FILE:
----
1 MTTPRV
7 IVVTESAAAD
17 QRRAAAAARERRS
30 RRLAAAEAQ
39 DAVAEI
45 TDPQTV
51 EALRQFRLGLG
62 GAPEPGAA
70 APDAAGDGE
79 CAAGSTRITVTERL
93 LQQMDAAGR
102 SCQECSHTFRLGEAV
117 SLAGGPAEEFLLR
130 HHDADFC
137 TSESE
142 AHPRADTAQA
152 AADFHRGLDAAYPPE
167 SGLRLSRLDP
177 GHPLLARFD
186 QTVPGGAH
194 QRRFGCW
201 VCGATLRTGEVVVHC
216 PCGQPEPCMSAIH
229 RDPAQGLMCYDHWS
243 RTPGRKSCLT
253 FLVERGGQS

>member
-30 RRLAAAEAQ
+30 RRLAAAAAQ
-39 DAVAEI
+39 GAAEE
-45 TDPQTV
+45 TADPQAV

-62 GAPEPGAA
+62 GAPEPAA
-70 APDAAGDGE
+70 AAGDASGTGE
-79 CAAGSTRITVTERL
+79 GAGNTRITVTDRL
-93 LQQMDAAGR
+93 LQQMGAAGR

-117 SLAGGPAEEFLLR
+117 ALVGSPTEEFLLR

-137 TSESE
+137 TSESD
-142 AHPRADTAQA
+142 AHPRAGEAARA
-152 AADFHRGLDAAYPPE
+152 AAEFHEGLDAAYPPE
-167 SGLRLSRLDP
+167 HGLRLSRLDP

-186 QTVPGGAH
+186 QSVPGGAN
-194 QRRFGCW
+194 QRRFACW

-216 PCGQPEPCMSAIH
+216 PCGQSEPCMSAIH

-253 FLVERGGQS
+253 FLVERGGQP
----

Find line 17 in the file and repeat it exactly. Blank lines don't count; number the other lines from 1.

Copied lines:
152 AADFHRGLDAAYPPE